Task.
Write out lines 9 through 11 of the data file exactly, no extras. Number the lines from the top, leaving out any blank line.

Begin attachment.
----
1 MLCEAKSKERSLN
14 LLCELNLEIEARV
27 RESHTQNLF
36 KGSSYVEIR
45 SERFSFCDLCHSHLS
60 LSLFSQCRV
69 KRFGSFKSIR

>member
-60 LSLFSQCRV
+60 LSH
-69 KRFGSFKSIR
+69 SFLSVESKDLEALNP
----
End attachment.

-60 LSLFSQCRV
+60 LSH
-69 KRFGSFKSIR